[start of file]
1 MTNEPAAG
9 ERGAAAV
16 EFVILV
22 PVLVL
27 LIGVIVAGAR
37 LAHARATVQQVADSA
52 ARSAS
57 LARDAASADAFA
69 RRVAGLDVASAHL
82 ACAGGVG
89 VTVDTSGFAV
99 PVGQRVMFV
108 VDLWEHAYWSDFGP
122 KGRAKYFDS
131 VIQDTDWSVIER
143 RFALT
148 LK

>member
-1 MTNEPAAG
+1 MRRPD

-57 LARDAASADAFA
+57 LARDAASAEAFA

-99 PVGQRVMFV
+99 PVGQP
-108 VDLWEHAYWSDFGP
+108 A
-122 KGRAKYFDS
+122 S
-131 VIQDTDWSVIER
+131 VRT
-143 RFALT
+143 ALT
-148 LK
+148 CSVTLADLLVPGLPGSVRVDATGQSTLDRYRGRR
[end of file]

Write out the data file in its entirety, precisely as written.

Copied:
1 MTNEPAAG
9 ERGAAAV
16 EFVILV
22 PVLVL
27 LIGVIVAGAR
37 LAHARATVQQVADSA
52 ARSAS
57 LARDAASADAFA
69 RRVAGLDVASAHL
82 ACAGGVG
89 VTVDTSGFAV
99 PVGQRVMFV
108 VDLWEHAYWSDFGP
122 KGRAKYFDS
131 VIQDTDWSVIER
143 RFALT
148 LK

>member
-1 MTNEPAAG
+1 MRRPD

-57 LARDAASADAFA
+57 LARDAASAEAFA

-99 PVGQRVMFV
+99 PVGQP
-108 VDLWEHAYWSDFGP
+108 A
-122 KGRAKYFDS
+122 S
-131 VIQDTDWSVIER
+131 VRT
-143 RFALT
+143 ALT
-148 LK
+148 CSVTLADLLVPGLPGSVRVDATGQSTLDRYRGRR